Mistakes, like the coming night, are inevitable in this business. We all make them and one of the most routine is the common spelling error.
This is true despite our best efforts. In fact, sometimes it feels like I am more likely to make spelling mistakes if I am absolutely determined not to do so. It’s as if the act of concentration causes “e” and “i” to transpose or for “their” to come out of the keyboard as “there.” Does that happen to you, too?
Sometimes our readers are understanding; sometimes they treat us as if we are buffoons, because lord knows they never make mistakes like that. Sometimes they suggest that the newspaper was once much more skillfully edited and that such errors are more common today. That may be true, particularly if your publication has lost a copy editor in the last few years.
But don’t let anyone tell you that newspapers were once perfect. That just isn’t the case. …
This week, in The Times Insider, New York Times metro writer David Dunlap noted that his paper, one of the best in the world, has always made mistakes. (He should know: He’s been writing for The Times for 40 years.)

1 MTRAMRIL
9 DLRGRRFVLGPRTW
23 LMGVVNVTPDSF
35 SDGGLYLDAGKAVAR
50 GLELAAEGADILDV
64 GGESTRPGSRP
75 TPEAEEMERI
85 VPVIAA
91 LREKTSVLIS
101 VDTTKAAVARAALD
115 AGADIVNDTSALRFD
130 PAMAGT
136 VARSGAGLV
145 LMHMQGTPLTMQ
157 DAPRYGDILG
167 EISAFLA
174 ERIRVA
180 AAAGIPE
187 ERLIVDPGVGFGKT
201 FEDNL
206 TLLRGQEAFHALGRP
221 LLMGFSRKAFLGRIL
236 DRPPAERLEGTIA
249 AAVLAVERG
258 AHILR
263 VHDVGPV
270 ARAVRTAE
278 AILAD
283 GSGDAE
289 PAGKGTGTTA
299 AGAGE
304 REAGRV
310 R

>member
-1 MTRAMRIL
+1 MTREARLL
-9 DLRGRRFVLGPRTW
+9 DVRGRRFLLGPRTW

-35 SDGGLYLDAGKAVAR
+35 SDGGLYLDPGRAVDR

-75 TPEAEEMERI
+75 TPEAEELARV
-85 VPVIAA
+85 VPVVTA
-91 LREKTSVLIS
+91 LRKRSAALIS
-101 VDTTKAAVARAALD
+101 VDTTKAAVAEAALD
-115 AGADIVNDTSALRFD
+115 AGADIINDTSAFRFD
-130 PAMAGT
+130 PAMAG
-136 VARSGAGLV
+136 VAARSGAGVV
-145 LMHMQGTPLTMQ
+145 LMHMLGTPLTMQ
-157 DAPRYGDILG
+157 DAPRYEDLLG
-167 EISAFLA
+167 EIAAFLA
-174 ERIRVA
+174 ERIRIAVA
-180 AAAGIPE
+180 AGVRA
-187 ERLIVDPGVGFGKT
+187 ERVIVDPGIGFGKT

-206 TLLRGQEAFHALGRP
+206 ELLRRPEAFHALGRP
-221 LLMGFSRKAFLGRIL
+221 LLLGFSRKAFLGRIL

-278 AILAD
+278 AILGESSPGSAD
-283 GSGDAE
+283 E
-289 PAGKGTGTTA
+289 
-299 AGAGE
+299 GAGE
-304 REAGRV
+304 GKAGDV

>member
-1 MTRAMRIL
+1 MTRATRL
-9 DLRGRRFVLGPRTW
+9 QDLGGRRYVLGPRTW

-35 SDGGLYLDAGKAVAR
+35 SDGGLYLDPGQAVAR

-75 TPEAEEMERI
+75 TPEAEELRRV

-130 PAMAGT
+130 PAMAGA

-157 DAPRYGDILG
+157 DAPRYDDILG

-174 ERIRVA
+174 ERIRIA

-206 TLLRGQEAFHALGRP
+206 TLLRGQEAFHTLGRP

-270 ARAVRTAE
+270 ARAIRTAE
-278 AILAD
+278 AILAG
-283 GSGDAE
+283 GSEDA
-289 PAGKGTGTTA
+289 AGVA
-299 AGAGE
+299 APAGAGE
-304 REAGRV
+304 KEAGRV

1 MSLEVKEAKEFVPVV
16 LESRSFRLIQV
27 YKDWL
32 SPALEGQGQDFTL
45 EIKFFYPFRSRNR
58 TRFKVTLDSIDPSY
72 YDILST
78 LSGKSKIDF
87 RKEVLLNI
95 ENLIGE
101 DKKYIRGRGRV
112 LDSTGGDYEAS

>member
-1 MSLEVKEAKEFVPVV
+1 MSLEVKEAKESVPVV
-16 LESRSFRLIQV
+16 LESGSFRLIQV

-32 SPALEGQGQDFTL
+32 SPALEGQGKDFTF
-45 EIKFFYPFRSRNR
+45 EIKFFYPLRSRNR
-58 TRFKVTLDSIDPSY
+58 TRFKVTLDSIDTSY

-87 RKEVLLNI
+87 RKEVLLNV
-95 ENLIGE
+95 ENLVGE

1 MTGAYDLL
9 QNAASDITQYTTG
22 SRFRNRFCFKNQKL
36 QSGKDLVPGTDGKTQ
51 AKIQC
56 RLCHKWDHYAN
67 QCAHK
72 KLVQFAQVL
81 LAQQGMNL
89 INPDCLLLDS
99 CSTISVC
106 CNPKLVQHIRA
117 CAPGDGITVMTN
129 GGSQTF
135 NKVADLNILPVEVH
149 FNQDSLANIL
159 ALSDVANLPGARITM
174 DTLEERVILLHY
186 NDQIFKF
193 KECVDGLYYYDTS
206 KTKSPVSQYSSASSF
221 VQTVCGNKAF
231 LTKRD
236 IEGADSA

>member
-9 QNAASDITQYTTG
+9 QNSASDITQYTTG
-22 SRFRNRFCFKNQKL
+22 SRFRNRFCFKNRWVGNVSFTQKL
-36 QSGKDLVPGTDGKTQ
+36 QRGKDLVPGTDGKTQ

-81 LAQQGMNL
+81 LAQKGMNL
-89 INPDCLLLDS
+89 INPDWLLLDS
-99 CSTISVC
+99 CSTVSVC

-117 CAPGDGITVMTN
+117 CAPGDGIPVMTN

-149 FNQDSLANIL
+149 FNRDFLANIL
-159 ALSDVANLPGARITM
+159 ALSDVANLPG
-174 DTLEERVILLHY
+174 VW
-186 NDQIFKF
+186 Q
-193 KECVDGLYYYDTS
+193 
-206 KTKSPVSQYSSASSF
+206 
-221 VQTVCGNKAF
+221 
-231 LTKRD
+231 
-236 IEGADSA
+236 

As Exhibit A, he suggests a 1940 story about Romanian concerns of falling to the axis powers during World War II. The byline reads, “C.L. Sulzburger.” Cyrus Leo Sulzberger was a journalist and part of the family that owned the Times. That’s right: On more than one occasion, the newspaper misspelled the owner’s name.
Obviously, it helps to have more than one pair of eyes on copy before it goes to print. The more people who see the story and the page, the fewer spelling mistakes. It also helps to see it in different formats, for reasons I can’t fully explain. Read it on the screen, then on a printed proof. Look at the first papers coming off the press to look for big, ugly headline mistakes.
You know all that stuff. Journalism is like baseball. You play another game every day. You will make a dumb mistake. Dust yourself off and get back in the batter’s box.